Fit for Business
What does a healthy, successful business
mean to you? Making a profit?
A committed client-base? Healthy, happy, productive staff? For many employers, the last option doesn't always make the list - indeed, many employers do not see the health of their employees as any of their business, making a clear separation between the ‘work' and ‘personal' worlds.
The reality is however that employee health and wellbeing affects every business, and needs to be on the agenda of every successful modern business owner.
One in every three employees has at least one long-term health condition which might be affecting their work. Whatever the nature of their poor health - be it stress-related (stress being one of the main causes of sickness absence) or physical strain, or due to a condition unrelated to work - health can affect an individual's ability to perform their role, causing them to be absent or less productive, or forcing them to leave their job altogether. Most, if not all employers will find themselves working with someone with a mental or physical health condition at some point, or indeed will experience such a problem themselves.
As one challenge among many in running a small business, employee health can take a back seat for small business owners. Finding the time to be proactive about employee health, or taking time away from everyday operations to learn more about it, can feel unrealistic. The picture is often very different for larger businesses, where managers are more able to attend training, have dedicated staff, or even buy in-house occupational health support to help prevent or manage poor health among their employees. The reality is that too often employee health is not seen as an issue until an employee becomes so unwell they are unable to do their job, by which time it might be too late to manage. The effect on both the employee and the business can be devastating, presenting considerable challenges for employers. However, with the right support, the impact of employee ill-health on work can be minimised or alleviated altogether.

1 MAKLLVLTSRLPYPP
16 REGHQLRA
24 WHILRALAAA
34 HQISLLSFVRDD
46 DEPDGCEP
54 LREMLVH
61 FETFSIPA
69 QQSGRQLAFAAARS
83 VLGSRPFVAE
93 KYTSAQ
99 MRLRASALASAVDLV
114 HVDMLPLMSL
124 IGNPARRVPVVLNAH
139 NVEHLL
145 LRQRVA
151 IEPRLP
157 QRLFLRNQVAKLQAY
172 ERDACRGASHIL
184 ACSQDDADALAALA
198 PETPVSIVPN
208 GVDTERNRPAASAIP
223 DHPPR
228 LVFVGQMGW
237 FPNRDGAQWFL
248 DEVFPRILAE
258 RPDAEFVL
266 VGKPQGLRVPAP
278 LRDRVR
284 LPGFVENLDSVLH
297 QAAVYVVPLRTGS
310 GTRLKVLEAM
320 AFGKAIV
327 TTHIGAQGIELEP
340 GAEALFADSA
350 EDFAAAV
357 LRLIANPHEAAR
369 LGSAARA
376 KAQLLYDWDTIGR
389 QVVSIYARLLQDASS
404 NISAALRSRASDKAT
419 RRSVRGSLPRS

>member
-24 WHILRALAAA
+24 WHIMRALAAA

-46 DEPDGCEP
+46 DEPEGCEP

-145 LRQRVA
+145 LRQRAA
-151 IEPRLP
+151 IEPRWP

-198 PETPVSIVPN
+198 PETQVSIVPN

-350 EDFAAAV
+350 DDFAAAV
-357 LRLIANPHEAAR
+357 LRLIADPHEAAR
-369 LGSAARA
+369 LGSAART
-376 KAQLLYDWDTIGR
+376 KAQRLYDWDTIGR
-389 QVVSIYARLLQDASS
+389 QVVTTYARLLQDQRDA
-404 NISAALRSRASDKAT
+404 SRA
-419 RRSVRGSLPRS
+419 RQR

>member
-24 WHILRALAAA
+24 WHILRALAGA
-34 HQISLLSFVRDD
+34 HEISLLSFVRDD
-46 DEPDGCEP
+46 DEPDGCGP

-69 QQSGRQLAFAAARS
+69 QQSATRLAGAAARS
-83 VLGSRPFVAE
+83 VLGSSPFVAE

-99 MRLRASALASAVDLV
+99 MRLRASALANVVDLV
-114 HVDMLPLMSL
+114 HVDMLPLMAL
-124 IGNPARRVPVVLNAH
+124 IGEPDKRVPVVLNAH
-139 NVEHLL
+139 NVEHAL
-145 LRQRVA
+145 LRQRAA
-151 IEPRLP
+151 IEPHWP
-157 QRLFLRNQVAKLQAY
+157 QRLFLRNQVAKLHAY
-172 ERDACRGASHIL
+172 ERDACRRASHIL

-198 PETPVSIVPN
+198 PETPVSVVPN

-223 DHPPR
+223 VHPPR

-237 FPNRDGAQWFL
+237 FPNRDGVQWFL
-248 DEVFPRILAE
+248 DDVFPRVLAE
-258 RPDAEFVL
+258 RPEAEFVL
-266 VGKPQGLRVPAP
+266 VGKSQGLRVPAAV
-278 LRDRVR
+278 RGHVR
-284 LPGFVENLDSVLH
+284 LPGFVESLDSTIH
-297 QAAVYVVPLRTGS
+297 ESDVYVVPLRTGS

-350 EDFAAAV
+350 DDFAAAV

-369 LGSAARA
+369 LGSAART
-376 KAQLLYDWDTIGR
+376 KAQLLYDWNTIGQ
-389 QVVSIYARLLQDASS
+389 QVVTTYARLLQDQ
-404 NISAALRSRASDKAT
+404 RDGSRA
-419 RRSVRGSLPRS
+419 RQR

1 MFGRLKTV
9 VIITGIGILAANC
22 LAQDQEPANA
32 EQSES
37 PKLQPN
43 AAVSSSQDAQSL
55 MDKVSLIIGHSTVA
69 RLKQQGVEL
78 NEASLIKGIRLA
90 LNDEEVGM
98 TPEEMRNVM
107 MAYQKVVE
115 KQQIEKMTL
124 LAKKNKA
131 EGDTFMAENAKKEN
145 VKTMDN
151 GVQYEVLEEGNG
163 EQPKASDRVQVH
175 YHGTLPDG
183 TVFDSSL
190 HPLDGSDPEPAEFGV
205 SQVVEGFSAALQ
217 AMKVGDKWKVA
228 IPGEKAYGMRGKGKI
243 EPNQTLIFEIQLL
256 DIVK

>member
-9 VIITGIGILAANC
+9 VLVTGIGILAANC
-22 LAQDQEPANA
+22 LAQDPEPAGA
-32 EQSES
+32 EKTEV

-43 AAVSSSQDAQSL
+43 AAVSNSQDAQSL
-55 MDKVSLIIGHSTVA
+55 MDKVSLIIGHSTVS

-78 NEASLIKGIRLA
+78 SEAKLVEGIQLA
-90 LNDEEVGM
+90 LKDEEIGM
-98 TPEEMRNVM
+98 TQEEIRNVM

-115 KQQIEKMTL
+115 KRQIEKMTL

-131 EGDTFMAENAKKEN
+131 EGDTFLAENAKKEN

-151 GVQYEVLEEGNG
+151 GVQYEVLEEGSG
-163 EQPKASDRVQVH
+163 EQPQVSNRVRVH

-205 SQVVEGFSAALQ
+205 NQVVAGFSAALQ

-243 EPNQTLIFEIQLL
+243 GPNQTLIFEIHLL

Healthier staff that feel looked after by their employer are more engaged, and better able to perform well. Long-term staff absence is expensive, both because of the need to pay sick pay (the recent loss of the statutory percentage threshold scheme means that small businesses are no longer compensated for employee sickness absence) and because of the possible need to take on temporary cover. However it is often the immediate impact of staff ill-health - being unable to cover employees who have called in sick that day - that provides more compelling reasons for small business employers to support and manage employee health effectively. The pressure of covering for service-critical staff even for short periods may fall to other already stretched staff, including the business owner themselves.
Given the implications sickness absence can have for a business, it is not uncommon for employees to come into work when they really should be off sick. This may seem good for business in the short-term, but such behaviour presents its own problems. Staff who attend work while they are sick are less productive, and by not taking steps to support and manage their health in the first place it is more likely their condition will become more difficult to manage further down the line.